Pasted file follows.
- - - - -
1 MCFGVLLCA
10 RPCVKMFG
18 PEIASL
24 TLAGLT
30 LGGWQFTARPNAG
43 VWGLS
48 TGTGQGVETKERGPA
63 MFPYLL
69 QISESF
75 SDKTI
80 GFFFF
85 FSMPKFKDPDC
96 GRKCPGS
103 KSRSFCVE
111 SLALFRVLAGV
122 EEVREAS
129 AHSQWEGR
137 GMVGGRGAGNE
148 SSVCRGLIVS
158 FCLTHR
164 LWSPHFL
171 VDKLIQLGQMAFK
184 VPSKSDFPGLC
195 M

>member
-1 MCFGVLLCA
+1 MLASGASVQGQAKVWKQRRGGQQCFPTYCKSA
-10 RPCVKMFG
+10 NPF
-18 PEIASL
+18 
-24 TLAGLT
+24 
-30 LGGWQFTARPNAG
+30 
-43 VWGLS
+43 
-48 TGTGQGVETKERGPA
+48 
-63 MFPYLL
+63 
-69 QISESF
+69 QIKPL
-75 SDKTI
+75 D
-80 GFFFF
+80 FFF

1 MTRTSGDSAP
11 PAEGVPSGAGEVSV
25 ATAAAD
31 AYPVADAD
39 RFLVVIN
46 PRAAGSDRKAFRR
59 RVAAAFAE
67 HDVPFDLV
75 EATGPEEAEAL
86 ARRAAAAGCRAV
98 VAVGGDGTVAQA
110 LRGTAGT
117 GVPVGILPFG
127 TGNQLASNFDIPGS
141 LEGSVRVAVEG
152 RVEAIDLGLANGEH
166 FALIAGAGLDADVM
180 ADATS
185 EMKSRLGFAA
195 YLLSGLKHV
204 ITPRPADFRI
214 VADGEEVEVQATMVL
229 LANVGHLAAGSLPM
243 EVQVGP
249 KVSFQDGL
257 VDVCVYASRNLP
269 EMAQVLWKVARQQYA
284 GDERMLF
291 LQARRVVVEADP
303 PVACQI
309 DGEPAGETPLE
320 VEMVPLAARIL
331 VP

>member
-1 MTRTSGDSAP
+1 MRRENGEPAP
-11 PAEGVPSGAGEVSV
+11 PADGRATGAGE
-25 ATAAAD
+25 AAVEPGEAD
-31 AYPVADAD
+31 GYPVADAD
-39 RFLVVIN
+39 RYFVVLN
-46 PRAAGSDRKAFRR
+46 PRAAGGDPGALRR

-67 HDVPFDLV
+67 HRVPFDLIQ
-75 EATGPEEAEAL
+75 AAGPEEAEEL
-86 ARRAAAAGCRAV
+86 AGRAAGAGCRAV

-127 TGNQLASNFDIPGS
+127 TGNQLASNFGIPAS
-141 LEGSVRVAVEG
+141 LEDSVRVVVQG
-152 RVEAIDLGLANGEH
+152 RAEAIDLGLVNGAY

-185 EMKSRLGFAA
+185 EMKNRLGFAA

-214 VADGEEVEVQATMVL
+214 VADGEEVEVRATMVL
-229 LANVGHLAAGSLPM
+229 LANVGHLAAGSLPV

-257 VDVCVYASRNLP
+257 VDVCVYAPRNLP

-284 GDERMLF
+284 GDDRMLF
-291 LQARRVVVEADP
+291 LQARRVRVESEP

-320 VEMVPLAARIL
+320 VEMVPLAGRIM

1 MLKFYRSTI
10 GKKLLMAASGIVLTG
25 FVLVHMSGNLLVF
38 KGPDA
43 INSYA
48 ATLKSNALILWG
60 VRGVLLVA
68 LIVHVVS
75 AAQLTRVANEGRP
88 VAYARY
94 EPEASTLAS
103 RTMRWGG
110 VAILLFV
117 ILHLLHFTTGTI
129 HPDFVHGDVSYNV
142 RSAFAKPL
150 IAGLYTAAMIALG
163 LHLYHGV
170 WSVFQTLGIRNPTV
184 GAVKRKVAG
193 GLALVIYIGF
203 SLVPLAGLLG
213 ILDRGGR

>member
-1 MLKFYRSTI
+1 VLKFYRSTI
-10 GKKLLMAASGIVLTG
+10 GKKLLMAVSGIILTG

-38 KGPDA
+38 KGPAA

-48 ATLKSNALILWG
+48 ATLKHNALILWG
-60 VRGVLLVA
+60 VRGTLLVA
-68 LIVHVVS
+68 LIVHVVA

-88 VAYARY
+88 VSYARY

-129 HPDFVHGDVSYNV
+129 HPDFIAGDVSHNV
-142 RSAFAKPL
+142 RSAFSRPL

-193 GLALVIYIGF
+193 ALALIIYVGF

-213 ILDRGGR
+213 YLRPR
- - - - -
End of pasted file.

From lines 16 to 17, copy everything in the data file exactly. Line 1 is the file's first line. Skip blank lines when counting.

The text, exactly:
122 EEVREAS
129 AHSQWEGR